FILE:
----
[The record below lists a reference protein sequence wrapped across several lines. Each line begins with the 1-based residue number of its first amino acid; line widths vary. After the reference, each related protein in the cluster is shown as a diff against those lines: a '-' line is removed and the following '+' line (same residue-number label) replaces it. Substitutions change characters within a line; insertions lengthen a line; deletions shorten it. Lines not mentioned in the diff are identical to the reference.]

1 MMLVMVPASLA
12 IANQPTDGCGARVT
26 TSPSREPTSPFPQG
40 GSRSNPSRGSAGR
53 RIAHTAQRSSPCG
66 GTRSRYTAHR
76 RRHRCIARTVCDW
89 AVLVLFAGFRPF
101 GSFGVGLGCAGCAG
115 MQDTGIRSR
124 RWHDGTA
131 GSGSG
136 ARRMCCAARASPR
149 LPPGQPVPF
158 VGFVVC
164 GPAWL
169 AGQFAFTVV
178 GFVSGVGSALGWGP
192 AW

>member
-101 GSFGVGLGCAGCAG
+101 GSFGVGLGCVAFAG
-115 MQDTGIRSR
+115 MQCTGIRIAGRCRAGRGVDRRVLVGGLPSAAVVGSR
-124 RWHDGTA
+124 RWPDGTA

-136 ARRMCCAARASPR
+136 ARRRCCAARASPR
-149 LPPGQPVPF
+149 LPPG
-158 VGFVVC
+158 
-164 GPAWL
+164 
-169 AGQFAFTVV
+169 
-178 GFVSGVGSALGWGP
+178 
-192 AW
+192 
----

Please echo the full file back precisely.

[The record below lists a reference protein sequence wrapped across several lines. Each line begins with the 1-based residue number of its first amino acid; line widths vary. After the reference, each related protein in the cluster is shown as a diff against those lines: a '-' line is removed and the following '+' line (same residue-number label) replaces it. Substitutions change characters within a line; insertions lengthen a line; deletions shorten it. Lines not mentioned in the diff are identical to the reference.]

1 MMLVMVPASLA
12 IANQPTDGCGARVT
26 TSPSREPTSPFPQG
40 GSRSNPSRGSAGR
53 RIAHTAQRSSPCG
66 GTRSRYTAHR
76 RRHRCIARTVCDW
89 AVLVLFAGFRPF
101 GSFGVGLGCAGCAG
115 MQDTGIRSR
124 RWHDGTA
131 GSGSG
136 ARRMCCAARASPR
149 LPPGQPVPF
158 VGFVVC
164 GPAWL
169 AGQFAFTVV
178 GFVSGVGSALGWGP
192 AW

>member
-101 GSFGVGLGCAGCAG
+101 GSFGVGLGCVAFAG
-115 MQDTGIRSR
+115 MQCTGIRIAGRCRAGRGVDRRVLVGGLPSAAVVGSR
-124 RWHDGTA
+124 RWPDGTA

-136 ARRMCCAARASPR
+136 ARRRCCAARASPR
-149 LPPGQPVPF
+149 LPPG
-158 VGFVVC
+158 
-164 GPAWL
+164 
-169 AGQFAFTVV
+169 
-178 GFVSGVGSALGWGP
+178 
-192 AW
+192 